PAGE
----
Allele frequencies of CFTR variants in Chinese is distinct from Caucasians

To further detect the CFTR genetic differences between Chinese and Caucasians, we mapped the 53 P/LP variants to CFTR protein structure and calculated variants allele frequencies (AF) of each protein domain. Seven out of 36 protein-related P/LP variants were located in transmembrane domain 2 (TMD2). The total AF of these 7 variants in our children cohort was 1.96 \(\times\) 10–3 and 2.09 \(\times\) 10–3 in parent’s cohort, which was higher than the AF in other four domains (Fig. 3, OR ≥ 1.5), while most variants in Caucasians located in NBD1 domain (Additional file 2: Figure S2). Besides, top two frequent P/LP variants (G970D and D979A) were both located in TMD2 in our Chinese cohorts. These results indicate that TMD2 may be the most important disease-related domain for Chinese population. We also compared the AF of the P/LP variants for four mutation types in different populations (Additional file 2: Figure S3). Four missense variants (G970D, D979A, M469V, G622D), one nonsense variant (L88X) and one splicing variant (1898+5G->T) had significant higher AF in our two cohorts than in gnomAD-NFE (all P < 0.1). Two missense variants (R117C, R117H) and one non-frameshift substitution (F508del) had significantly lower AF in our population (all P < 0.1).

Fig. 3
figure 3

Allele frequencies of P/LP variants in different domains of CFTR protein. P/LP variants are mapped to CFTR protein domains. Different color label different domains. The height of each bar represents the allele frequency of each variant in each cohort. The violin plot summarizes the total allele frequency of pathogenic variants in each domain

From the 424 variants curated as VUS or benign in our cohorts, 116 variants were reported as DM in HGMD or P/LP in ClinVar database. After comparing the AF of these conflicting variants among children cohort, parent’s cohort, gnomAD-EAS, and gnomAD-NFE, we found that nineteen variants (I125T, N186K, E217G, N287K, 1342-6T−>A, K411E, S485C, I556V, F650L, E681V, T760M, 2752-97C->T, S895N, R1070Q, R1097C, 3791C/T, 3849+45G->A, Q1352H, R1453W) had significantly higher AF (all P < 4e−7 and OR > 10) in our children and parent’s cohorts (Additional file 2: Figure S4). For example, Q1352H has AF \(6.5\times\) 10–3 in our children cohort and \(6.4\times\) 10–3 in our parent’s cohort compared with no-reporting in gnomAD-NFE (P < 1e−100 and OR = Inf).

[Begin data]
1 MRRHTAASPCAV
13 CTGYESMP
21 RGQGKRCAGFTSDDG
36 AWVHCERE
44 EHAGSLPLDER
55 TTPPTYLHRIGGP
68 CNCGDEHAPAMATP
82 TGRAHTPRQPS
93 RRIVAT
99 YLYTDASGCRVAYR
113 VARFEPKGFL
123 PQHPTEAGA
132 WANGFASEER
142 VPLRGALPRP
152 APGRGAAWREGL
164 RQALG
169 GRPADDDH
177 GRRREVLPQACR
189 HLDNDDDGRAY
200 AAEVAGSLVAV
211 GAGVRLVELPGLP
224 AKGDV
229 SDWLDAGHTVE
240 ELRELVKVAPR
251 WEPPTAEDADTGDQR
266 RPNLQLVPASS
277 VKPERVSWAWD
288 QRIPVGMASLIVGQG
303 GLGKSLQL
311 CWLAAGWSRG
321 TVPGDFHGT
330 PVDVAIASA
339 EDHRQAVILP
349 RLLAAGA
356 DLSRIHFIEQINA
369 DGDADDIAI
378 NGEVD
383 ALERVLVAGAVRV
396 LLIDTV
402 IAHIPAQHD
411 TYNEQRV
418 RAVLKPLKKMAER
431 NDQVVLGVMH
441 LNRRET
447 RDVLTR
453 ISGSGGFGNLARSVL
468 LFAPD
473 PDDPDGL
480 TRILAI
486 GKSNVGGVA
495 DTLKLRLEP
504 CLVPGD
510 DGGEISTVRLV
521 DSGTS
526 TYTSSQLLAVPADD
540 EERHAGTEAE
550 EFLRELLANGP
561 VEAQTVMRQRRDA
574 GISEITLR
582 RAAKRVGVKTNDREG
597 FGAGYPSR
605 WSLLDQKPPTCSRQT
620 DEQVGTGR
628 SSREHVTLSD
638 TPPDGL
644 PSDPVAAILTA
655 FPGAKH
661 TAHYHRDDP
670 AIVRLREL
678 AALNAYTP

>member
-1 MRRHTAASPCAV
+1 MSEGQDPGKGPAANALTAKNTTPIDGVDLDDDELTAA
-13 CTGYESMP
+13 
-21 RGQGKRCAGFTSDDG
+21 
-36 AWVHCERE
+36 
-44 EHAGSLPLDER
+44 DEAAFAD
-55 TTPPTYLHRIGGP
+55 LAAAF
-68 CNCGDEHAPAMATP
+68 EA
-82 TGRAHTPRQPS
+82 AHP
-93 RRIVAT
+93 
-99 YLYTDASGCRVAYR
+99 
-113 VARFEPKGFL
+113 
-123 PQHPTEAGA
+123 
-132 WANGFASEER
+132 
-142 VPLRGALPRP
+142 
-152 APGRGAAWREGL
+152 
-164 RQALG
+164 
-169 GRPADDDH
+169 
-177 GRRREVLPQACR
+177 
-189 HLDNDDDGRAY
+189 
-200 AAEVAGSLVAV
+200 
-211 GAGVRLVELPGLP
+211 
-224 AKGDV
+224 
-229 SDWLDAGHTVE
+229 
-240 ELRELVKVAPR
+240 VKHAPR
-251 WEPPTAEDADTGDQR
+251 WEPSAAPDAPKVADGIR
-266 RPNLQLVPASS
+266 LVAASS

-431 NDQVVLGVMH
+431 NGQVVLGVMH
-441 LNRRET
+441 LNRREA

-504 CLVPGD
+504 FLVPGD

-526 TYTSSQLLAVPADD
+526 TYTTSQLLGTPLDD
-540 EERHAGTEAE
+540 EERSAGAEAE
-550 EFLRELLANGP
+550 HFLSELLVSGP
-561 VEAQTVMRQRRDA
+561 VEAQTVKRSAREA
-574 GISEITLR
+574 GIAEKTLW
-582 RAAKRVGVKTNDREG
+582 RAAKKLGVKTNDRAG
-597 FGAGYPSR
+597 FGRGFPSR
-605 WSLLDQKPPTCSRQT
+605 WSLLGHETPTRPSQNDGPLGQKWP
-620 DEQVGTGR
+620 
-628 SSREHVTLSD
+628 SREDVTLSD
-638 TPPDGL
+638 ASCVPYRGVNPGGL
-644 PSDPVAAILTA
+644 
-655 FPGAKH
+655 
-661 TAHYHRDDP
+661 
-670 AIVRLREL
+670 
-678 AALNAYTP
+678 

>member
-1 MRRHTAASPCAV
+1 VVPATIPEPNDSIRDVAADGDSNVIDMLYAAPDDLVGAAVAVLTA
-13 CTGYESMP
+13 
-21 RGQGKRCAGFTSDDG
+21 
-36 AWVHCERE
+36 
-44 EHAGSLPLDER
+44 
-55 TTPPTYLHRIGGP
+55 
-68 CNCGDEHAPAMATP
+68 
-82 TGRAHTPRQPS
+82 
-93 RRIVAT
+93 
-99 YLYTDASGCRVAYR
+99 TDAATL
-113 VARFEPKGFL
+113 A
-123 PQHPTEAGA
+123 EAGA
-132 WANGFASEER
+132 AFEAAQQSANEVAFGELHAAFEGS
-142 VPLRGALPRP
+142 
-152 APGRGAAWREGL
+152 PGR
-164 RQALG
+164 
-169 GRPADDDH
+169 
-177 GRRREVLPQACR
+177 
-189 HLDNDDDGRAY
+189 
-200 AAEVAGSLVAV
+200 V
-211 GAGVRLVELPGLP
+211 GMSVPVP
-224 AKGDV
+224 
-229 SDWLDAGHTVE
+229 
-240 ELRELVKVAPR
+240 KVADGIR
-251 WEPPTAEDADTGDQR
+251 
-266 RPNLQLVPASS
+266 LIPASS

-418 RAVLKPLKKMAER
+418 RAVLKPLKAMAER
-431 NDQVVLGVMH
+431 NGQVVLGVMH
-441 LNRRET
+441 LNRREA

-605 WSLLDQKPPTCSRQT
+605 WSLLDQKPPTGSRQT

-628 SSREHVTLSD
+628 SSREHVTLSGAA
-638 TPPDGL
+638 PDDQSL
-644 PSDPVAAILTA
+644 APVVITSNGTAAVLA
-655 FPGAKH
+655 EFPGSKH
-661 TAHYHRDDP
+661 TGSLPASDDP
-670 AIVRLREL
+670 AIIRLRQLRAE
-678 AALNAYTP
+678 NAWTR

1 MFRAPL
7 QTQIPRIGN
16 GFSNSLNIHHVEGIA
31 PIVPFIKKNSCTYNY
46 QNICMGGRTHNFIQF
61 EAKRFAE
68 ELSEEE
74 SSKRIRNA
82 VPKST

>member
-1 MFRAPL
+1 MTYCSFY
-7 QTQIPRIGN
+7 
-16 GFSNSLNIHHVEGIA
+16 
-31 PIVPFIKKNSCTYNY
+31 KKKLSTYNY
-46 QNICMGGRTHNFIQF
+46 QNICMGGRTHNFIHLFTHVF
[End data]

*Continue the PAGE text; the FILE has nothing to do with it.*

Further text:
In addition, we compared the AF of polymorphism sites around and on CFTR gene (± 1 Mb region) with 2067 CCGT-WGS cohort and gnomAD-NFE, as most SNPs located out of the capture region of exome-sequencing kits. Seventy-eight intron-SNPs had higher minor allele frequency (MAF) in CCGT-WGS cohort, while ten intron-SNPs and two linked exon-SNPs, 4389G/A (c.4389G>A, rs1800136, AF = 0.235) and chr7:117308413:C>T (c.*1251C>T, rs1042180, AF = 0.013), had significantly higher MAF in gnomAD-NFE. The SNPs pattern of CCGT was different from NFE, but similar with EAS (Additional file 2: Figure S5).

Haplotype analysis indicated more haplotype diversity in Chinese population

To explore the underlying mechanism of different CFTR genetic spectrum between Chinese and Caucasian populations, we analyzed the haplotype pattern based on WGS data. As gnomAD does not provide individual genotype data, we applied the 2067 WGS cohort from CCGT for haplotype structure construction compared with 195 NFE and 298 EAS from 1000 genome WGS database. Among the three WGS cohorts, five shared haplotype blocks were detected (Fig. 4A). The haplotype construction of the five shared blocks were significantly different between 1000genome-NFE and 1000genome-EAS (all P < 5e−16), and different between 1000genome-NFE and CCGT-WGS cohort (all P < 5e−20), while 1000genome-EAS and CCGT-WGS were only significantly different in the first three blocks (all P < 1e−4) (Fig. 4B). When combining the five blocks together, the most frequent haplotype consists 52.05% of 1000genome-NFE, much higher than 36.47% for 1000genome-EAS and 29.22% for CCGT-WGS (all P < 3e−3), indicating less CFTR haplotype diversity in Caucasians compared with Chinese (Fig. 4C).

Fig. 4
figure 4

Haplotype comparison between CCGT, EAS and NFE. A Haplotype structure for 1000genome-NFE, 1000genome-EAS and CCGT-WGS cohorts. The shared blocks with tagged SNPs (vertical line) are the intersected regions of these three cohorts. Only haplotype blocks with length larger than 10 kb were remained. Five haplotype blocks in 1000genome-NFE, three blocks in 1000genome-EAS and four blocks in CCGT-WGS cohorts were found, resulting in five shared blocks. B The distribution of haplotype frequency for each shared block in three cohorts. For each shared block, top five high frequency haplotypes were shown in color and the rest were combined as “other” in grey. The Sankey ribbon between each of the adjacent blocks showed the haplotype intersection statistics. For example, in 1000genome-NFE, 100% of the top 1 haplotype in the shared block 1 were accompanied by top 1 haplotype in the shared block 2. C Pie chart for the haplotype frequencies in the three cohorts. The colored chain rectangles indicated the combined haplotype construction of the five shared blocks for the adjacent sector